Each month, IJNet features an international journalist who exemplifies the profession and has used the site to further his or her career. If you would like to be featured, email a short bio and a paragraph about how you have used IJNet here.
This month we feature Amie Ferris-Rotman, a journalist who has reported from 10 countries. Her career began in 2005, as a business reporter in her native London. A year later she joined Reuters, where she became an energy reporter and political correspondent in the Moscow bureau, and a senior correspondent in Afghanistan. Her reporting has included coverage of gas wars, Russia’s Islamist insurgency, women’s rights in Pakistan and the NATO-led war in Afghanistan.
On IJNet, Ferris-Rotman discovered the John S. Knight Journalism Fellowship at Stanford University. She applied and was awarded a 2014 fellowship, during which she is "creating sustainable networking, training and mentoring for Afghan female reporters, resulting in publication of their work in outlets with global reach."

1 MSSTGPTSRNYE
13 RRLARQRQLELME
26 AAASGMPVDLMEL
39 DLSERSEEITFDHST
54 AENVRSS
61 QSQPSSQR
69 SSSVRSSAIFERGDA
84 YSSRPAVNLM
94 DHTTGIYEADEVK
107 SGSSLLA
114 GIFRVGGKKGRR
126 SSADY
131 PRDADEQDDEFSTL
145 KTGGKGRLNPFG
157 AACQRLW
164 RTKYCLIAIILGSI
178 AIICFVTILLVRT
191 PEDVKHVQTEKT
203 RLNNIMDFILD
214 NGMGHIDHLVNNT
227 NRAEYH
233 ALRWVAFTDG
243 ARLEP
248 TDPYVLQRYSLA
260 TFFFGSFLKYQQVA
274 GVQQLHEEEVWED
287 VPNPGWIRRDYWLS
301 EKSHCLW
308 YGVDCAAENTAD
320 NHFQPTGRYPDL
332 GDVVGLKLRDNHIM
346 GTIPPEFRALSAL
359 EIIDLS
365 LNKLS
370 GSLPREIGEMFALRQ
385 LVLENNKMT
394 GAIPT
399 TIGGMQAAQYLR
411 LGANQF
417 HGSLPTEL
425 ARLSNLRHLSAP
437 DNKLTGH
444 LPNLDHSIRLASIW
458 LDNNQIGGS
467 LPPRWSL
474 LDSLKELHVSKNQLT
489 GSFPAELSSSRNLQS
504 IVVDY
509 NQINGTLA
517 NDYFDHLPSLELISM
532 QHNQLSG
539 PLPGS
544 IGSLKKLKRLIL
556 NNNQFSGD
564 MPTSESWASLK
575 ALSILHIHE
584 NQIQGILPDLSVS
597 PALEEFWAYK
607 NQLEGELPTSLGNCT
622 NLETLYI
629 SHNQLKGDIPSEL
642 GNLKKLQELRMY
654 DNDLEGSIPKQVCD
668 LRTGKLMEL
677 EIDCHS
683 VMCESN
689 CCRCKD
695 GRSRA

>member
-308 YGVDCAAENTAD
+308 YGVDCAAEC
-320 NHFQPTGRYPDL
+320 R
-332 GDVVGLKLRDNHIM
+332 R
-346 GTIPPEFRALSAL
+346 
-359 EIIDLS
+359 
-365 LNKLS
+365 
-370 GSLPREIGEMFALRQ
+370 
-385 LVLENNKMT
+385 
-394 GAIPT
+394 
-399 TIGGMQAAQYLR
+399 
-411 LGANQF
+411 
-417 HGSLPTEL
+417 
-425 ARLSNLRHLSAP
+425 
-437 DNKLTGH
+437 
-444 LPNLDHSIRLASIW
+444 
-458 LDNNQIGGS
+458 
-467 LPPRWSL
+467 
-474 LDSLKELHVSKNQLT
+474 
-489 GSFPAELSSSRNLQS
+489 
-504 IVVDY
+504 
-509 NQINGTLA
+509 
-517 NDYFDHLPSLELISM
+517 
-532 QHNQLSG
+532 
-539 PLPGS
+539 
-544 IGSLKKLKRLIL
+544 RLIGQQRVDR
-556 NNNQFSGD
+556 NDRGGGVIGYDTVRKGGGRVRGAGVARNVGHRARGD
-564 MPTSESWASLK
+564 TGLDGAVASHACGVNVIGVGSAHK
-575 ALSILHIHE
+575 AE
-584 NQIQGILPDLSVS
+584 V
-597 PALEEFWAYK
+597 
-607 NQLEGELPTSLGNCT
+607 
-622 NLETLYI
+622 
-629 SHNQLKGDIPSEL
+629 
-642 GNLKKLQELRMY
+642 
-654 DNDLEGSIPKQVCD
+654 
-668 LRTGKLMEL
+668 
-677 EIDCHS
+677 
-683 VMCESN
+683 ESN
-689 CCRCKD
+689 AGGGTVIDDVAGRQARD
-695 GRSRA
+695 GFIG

How has IJNet helped you?
IJNet is my go-to site when I need a sense of what is trending and happening in the world of international journalism. It is by far the most comprehensive site I’ve found for both global job postings and training opportunities. This is especially valuable now as I find myself in an unfamiliar setting, away from reporting and researching my project at Stanford, where I am looking for potential collaborators and partners.
I also would not be where I am without IJNet – literally. I found out about the John S. Knight Journalism Fellowship on IJNet, and also discovered a lesser-known, short-term fellowship, the Kiplinger, which I attended in April last year.
How do you get your ideas for stories?
I sniff them out. I am a naturally curious person, but I’ve found that the more I read, and chat and listen to those around me, the more stories I find.
What has been your best story or work so far?
I am very proud of a special report I wrote on Russia’s crippling heroin addiction and subsequent HIV/AIDS crisis. I am also particularly fond of a feature I wrote on Afghanistan’s female addicts. Unlike their male counterparts, being a woman and addicted to opium in Afghanistan means fewer possibilities to seek help and treatment.
What advice would you give aspiring journalists?
Become an all-rounder. Agree to assignments you’d usually say no to, and tackle stories you don’t find appealing. By forcing yourself to find their angles you will sharpen the craft of storytelling.
Image: Amie Ferris-Rotman in Kandahar, Afghanistan, in 2011.